In Robert Altman’s 1971 McCabe & Mrs. Miller, Warren Beatty’s John McCabe, a shambling, muttering old West frontiersman in a mangy bearskin coat, stumbles around his cabin, trying to muster the courage to talk to the flinty madam (Julie Christie) he’s fallen for. “I got poetry in me,” he mutters. You could say the same of the man largely responsible for the film’s frosty daguerreotype beauty, cinematographer extraordinaire Vilmos Zsigmond. Zsigmond died on January 1, at age 85, leaving behind not just an almost uniformly gorgeous body of work, but also a track record of having worked with a wide range of directors of clashingly disparate temperaments and sensibilities, from loose-limbed iconoclast Altman to ardent craftsman Brian De Palma, from obsessive landscapist Michael Cimino to dreamspinner Steven Spielberg. In each case, he delivered something distinctive and visually tactile—perhaps it was his flexibility that pushed him onto a new and higher plane each time. But if the quality of his work was consistent, the dazzling variety of projects he took on—and knocked out of the park—exploded the idea of humdrum consistency. You never knew what to expect from Zsigmond, but you could expect it to be great.
Zsigmond was born and educated in Hungary, but fled the country after the 1956 revolution. (Along with his friend and fellow student Laszlo Kovacs, he’d shot footage, covertly, as the Russians invaded.) In the States, he first worked as a lab technician and as a camera operator on commercials and educational films, eventually moving on to the usual assortment of low-budget Hollywood exploitation films. The snow-laden McCabe & Mrs. Miller, set in a just-being-built old West frontier town that looks as if it’s perpetually just awakening from a dream, was his big break. In 1974 he would shoot Steven Spielberg’s film debut The Sugarland Express; the director hired him again for Close Encounters of the Third Kind, for which Zsigmond won an Oscar. Visually, the picture is a fleet balancing act: It’s as intimate as a reverie, even as it captures a sense of the vastness of the universe, inviting us to make friends with its unknowability.
Spielberg and Zsigmond wouldn’t work together again (apparently, Zsigmond chafed under the yoke of Spielberg’s control), but the cinematographer went on to have fruitful, productive working relationships with numerous other filmmakers. He would shoot Altman’s Raymond Chandler update The Long Goodbye (1973), a movie that lent Los Angeles an aura of sunshiny seediness. For Cimino, he shot both The Deer Hunter (1978) and Heaven’s Gate (1980), and as maligned as the latter film has been, there’s no getting around the prairie-sky grandeur Zsigmond gave it. His work as director of photography on John Boorman’s Deliverance (1972) put yet another spin on the menacing beauty of the wilderness—Zsigmond’s verdant palette captured nature as something both soothing and growing wild around us, a jungle of events and feelings we can’t control or predict.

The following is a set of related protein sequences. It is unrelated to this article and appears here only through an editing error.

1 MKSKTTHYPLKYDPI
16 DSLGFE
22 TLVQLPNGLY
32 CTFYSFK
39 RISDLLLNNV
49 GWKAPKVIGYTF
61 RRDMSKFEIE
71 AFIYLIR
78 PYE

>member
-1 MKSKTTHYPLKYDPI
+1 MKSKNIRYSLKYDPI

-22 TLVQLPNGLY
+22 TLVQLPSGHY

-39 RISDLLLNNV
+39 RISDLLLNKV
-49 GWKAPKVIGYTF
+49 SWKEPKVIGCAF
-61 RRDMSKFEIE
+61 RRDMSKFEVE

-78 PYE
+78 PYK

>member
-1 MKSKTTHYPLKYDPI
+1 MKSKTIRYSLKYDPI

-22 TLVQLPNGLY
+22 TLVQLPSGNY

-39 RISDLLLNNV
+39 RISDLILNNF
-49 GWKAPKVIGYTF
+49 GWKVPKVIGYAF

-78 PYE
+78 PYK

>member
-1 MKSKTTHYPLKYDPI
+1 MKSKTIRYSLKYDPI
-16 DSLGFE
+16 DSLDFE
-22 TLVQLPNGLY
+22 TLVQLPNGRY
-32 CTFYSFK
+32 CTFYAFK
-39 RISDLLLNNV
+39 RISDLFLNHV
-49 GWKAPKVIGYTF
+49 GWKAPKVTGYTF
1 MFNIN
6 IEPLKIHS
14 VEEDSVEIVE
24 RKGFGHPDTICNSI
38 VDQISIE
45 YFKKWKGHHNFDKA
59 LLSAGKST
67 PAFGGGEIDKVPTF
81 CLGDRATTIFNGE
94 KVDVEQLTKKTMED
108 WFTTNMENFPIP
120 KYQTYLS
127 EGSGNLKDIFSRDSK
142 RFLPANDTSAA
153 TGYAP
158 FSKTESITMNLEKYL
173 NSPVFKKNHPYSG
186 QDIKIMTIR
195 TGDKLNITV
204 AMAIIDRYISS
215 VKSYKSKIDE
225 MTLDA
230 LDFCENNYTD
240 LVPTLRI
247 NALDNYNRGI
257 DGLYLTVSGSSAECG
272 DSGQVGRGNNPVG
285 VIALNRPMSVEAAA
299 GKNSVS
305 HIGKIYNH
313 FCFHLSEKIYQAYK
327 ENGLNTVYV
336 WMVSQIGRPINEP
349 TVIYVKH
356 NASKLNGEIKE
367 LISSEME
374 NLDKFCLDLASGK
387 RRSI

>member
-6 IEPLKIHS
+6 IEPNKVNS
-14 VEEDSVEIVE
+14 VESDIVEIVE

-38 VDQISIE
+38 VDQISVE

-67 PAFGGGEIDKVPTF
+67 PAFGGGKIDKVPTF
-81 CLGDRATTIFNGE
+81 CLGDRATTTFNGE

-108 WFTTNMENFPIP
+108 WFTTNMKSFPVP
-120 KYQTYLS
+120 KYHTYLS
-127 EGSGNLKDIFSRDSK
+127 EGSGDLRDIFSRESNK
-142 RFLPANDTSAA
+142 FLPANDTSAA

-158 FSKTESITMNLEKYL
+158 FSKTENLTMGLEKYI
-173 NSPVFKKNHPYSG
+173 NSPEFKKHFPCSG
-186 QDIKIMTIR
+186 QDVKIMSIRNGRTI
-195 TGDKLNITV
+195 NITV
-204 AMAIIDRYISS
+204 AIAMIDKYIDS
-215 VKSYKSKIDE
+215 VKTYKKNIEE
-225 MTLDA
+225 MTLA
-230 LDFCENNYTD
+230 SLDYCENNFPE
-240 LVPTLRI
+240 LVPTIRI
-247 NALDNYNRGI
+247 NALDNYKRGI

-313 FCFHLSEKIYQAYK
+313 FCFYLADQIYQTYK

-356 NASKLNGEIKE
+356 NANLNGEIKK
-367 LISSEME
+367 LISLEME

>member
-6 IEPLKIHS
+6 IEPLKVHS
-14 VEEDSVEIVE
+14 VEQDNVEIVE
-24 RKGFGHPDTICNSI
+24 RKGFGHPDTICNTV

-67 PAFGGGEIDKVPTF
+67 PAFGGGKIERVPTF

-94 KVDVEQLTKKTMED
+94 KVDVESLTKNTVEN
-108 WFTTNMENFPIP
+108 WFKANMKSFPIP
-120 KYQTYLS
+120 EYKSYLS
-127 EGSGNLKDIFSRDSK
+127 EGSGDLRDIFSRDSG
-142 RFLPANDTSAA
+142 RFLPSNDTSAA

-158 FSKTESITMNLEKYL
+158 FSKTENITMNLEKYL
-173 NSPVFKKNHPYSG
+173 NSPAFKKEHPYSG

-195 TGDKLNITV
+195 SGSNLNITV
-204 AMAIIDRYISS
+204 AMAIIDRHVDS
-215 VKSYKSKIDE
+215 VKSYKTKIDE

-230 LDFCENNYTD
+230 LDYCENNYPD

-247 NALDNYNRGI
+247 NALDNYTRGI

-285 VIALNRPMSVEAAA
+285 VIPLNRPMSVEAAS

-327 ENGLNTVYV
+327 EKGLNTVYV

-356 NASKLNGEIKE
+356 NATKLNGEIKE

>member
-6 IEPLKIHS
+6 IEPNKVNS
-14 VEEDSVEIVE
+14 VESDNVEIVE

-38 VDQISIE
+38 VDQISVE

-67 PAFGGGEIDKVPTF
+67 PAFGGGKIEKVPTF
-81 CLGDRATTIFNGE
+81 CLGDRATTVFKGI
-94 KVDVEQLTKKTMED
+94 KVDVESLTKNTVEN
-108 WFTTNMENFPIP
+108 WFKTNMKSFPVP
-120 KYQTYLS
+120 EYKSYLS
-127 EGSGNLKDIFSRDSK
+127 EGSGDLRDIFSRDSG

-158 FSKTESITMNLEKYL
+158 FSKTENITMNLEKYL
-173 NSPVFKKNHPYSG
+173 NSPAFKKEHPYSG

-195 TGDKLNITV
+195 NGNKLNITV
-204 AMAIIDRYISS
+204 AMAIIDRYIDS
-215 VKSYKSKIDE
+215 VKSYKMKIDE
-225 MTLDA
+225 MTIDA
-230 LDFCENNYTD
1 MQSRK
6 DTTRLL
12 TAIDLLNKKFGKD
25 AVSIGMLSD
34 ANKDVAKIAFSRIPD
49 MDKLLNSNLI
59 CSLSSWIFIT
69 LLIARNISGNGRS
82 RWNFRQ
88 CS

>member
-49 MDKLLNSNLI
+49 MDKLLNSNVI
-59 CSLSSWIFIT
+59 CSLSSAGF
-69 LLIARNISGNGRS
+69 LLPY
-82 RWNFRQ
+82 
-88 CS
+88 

But what about movies in which people are often indoors, talking? Zsigmond could put his subtle mark on those, too, as he did with the three films he shot for Woody Allen, Melinda and Melinda (2004), Cassandra’s Dream (2007), and You Will Meet a Tall Dark Stranger (2010). But among Zsigmond’s finest work are the four movies he did with De Palma, Obsession (1976), Blow Out (1981), The Black Dahlia (2006) and The Bonfire of the Vanities (1990). Zsigmond had the technical skill to handle the elaborate tracking shots and split-screen effects so beloved by De Palma, but just as significantly, he could effectively key into the director’s particular brand of bleak romanticism and political mistrust. He gave Obsession—in which Cliff Robertson plays a man who becomes obsessed, Vertigo-style, with a woman who resembles his dead wife (Geneviève Bujold)—a look that balanced the coolness of old marble with the textured warmth of a peeling fresco, suitable for a love story wrapped in its own cozy little crypt. Zsigmond earned an Oscar nomination for his work on The Black Dahlia, a flawed picture whose visual magnificence is almost enough to hold it together. Zsigmond doesn’t just give the movie, set in the late 1940s, a period look; he lends it a burnished immediacy that unifies past and present, making whatever stereotypical sense we have of tawdry old Los Angeles seem as clichéd, and as wrong, as last year’s crushed hat.
Zsigmond also left his signature, paradoxically both vivid and translucent, on one of the greatest of De Palma’s movies, Blow Out. John Travolta is a movie sound-effects guy who inadvertently captures audio evidence of an assassination when he witnesses a car driving off a bridge; Nancy Allen is the young woman he rescues (and falls for), a pawn in the plot. This is a quietly shimmering movie about disillusionment and doomed romance, and Zsigmond’s nighttime exteriors, both alluring and vaguely spooky, foreshadow despair rolling in like like fog.
Yet that thing we so casually think of as movie magic is really, when you boil it down, the even more magical summation of what happens when people know how to do their jobs. Zsigmond talked a little about Blow Out in in The Devil’s Candy, Julie Salamon’s superb study of the making of De Palma’s Bonfire of the Vanities: “There we were in the middle of the winter and there was this huge canyon and we were shooting a frog in the foreground and the river beyond and the trees and bridge above, and [De Palma] just walked up to it and said, ‘Light it. I don’t care how long it’s going to take. Light it.’ ” Zsigmond laughed in the story’s retelling. But also—damned if he didn’t light it.
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